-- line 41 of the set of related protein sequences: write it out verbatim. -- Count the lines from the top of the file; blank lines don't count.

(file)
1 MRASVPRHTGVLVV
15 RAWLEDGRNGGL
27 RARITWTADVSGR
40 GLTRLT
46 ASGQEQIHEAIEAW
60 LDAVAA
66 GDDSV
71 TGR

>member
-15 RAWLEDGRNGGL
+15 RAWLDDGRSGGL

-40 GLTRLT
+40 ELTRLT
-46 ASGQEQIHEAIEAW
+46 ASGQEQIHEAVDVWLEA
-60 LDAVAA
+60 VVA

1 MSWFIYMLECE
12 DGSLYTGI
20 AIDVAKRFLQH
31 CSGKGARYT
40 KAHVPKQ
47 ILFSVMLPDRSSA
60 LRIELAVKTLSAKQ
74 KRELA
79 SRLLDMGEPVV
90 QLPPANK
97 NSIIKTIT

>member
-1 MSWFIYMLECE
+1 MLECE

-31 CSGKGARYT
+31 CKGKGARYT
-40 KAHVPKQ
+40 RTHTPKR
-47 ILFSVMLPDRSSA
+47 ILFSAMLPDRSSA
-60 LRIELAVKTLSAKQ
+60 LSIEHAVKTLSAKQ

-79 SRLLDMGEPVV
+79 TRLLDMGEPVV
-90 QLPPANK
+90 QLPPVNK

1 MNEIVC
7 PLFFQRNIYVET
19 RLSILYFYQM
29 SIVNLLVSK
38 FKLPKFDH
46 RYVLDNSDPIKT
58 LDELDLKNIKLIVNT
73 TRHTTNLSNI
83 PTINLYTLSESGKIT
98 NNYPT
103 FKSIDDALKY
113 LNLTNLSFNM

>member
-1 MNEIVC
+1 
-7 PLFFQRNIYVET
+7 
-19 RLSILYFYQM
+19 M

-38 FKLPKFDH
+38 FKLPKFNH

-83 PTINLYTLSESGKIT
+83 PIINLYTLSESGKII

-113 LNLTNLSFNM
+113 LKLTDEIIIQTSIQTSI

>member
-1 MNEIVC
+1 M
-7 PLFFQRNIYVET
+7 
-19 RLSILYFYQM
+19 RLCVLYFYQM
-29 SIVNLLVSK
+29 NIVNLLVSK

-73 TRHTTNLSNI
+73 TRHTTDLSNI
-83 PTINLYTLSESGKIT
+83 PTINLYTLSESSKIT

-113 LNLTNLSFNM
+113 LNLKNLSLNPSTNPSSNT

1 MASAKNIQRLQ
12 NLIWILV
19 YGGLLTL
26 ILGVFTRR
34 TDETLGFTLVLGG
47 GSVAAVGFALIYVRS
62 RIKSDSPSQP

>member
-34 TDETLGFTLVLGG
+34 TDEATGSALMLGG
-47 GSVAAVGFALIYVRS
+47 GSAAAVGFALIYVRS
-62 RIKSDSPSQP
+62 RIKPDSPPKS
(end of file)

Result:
+79 TRLLDMGEPVV